I have been fond of the use of literature since I began teaching foreign languages. Not only is literature a nation on its own, but also a universe of voices that allows students to live the target language by experiencing it through the senses evoked in a story. Literature is also a country whose geography students can travel without borders.
Most interestingly, I have always appreciated the opportunities literature gives teachers to explore students’ originality of thought and skills to interpret and transform what they read. I especially like moments when, thanks to literature, students become more original than they already are without noticing it.
At present we are reading the Spanish translation for “The Education of Little Tree”, a story that narrates upbringing of a Cherokee boy who is raised by his grandparents and learns about the Cherokee ways and laws. In the book, one can find a series of lessons about the education of life, value systems and the way people operate in their daily interactions with nature. Evidently, there is plenty of scope to allow students to “study those lessons” and translate their meaning into meaningful lessons that can demonstrate how they envision education in their realities.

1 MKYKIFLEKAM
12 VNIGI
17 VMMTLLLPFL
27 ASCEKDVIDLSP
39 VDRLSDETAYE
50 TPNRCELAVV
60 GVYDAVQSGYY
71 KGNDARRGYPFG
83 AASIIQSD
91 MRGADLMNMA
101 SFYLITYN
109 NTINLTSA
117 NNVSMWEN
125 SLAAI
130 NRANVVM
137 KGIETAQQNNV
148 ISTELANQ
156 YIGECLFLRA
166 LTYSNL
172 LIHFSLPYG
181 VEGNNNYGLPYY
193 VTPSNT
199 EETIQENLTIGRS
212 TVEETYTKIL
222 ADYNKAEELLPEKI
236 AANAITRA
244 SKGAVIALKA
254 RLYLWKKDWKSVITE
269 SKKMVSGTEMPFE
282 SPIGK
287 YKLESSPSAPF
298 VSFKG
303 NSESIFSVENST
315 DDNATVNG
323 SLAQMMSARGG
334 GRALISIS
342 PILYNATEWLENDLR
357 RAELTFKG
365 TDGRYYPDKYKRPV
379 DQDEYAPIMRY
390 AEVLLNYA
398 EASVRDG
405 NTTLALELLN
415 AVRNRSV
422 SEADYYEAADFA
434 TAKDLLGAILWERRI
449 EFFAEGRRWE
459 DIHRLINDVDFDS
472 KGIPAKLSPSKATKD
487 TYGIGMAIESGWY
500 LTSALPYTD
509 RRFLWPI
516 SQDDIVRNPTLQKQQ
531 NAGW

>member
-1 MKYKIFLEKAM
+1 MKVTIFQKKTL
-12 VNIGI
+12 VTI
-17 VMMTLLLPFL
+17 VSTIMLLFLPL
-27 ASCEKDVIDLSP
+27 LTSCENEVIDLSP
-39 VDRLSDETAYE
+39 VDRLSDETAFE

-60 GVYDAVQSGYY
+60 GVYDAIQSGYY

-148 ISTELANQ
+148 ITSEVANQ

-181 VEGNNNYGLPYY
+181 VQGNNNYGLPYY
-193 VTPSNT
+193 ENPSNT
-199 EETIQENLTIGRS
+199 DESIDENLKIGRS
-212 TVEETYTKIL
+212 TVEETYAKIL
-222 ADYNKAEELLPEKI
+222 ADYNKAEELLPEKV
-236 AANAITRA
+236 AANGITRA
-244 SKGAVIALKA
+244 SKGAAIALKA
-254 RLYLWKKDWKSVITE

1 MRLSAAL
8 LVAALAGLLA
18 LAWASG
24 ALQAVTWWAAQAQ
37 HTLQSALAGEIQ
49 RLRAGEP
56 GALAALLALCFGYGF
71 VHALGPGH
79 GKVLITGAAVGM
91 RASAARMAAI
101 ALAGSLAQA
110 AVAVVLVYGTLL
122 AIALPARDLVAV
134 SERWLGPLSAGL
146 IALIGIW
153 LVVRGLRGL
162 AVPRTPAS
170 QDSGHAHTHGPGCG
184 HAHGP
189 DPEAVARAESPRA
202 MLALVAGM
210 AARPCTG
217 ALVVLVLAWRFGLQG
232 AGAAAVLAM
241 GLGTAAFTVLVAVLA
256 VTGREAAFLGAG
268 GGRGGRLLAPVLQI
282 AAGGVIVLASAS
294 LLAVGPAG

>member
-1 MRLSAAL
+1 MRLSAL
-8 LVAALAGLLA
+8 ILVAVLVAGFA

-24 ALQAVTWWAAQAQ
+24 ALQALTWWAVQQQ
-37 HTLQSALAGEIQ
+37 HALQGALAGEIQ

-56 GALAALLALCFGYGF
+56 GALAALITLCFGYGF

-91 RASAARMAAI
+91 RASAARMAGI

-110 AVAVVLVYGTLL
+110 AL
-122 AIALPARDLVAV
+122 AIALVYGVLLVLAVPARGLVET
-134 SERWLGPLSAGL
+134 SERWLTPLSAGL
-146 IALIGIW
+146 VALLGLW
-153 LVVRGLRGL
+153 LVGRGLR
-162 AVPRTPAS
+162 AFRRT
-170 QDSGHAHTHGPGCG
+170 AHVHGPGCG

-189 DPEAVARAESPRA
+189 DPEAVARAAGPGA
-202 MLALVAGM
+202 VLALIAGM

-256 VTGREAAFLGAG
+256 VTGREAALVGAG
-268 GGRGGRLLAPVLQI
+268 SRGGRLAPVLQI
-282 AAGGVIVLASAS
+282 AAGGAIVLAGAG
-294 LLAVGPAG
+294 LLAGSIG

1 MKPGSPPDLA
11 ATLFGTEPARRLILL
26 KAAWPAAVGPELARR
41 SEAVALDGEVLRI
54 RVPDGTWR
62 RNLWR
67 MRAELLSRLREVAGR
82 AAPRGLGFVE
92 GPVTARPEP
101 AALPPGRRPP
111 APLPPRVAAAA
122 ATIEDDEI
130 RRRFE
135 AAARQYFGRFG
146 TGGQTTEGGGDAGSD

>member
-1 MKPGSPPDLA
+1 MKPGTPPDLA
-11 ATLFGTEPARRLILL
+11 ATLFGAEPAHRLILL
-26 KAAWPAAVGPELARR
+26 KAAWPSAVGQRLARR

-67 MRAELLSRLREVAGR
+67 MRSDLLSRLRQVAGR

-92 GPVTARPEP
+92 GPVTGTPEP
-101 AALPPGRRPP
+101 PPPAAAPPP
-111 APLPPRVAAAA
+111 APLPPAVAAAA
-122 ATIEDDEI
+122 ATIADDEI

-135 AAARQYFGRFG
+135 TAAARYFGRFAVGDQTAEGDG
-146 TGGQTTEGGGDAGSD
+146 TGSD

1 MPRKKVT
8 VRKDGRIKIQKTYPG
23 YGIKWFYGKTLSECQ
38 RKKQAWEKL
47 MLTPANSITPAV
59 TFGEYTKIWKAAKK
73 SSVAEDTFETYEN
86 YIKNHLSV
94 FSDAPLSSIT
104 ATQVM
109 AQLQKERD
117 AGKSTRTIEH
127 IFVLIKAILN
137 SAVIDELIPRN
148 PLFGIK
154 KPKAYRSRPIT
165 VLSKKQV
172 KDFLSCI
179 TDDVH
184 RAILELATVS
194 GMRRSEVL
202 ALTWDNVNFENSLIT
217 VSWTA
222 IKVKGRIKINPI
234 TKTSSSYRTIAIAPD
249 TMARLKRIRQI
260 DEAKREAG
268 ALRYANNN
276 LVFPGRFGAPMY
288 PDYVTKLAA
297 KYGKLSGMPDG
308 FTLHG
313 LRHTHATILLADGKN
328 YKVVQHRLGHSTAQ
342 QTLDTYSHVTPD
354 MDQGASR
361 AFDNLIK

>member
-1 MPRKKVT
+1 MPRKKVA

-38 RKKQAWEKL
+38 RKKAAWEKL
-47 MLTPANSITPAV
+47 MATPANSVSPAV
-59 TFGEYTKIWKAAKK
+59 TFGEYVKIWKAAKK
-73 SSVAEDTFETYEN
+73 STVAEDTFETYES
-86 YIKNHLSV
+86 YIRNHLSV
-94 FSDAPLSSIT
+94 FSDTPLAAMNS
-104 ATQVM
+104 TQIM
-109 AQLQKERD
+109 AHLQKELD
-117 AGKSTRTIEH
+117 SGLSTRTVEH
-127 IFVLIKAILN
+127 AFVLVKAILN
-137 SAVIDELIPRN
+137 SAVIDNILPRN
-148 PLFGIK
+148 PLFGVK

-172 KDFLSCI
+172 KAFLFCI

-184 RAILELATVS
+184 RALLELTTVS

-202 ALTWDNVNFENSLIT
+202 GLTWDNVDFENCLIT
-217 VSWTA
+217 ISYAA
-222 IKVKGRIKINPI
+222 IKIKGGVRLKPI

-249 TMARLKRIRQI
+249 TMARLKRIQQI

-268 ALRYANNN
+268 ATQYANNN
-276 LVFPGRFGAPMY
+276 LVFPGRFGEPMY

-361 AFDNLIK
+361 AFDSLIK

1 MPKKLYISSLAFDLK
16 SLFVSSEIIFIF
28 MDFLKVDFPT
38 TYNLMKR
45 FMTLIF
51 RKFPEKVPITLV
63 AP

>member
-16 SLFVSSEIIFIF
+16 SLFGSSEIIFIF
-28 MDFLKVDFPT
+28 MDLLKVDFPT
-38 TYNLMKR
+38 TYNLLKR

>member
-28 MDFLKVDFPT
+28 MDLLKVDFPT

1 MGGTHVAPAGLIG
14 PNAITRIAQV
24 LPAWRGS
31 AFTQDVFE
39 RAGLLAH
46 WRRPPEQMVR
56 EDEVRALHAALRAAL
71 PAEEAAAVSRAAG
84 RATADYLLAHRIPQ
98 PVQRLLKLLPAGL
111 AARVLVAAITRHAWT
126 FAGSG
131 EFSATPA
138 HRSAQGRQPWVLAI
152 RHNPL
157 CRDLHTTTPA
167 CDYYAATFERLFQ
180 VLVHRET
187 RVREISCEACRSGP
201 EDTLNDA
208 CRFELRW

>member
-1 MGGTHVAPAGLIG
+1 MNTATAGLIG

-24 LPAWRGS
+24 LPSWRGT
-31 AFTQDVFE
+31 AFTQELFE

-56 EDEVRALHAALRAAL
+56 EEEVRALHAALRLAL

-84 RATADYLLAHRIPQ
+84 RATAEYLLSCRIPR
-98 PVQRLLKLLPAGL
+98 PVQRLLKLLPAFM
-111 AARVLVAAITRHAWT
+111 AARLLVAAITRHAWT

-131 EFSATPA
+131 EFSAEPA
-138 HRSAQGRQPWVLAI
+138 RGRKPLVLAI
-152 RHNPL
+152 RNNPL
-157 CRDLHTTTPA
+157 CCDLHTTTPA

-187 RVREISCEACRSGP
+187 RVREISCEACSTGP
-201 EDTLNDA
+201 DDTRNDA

Thus, students chose their favorite lesson and scripted a comparison with their value system and understanding of education for life (beyond the classroom walls); then they looked for pictures that could represent their ideas, and finally recorded a lesson in which they shared a “piece of their mind”.
Despite their biological age, my grade 10 students are able to speak about the world around them by writing what they mean with a sense of audience and a clear conviction in the foreign language they are learning, a foreign language they use as if it was their mother tongue.
One of the final products can be viewed in this lesson.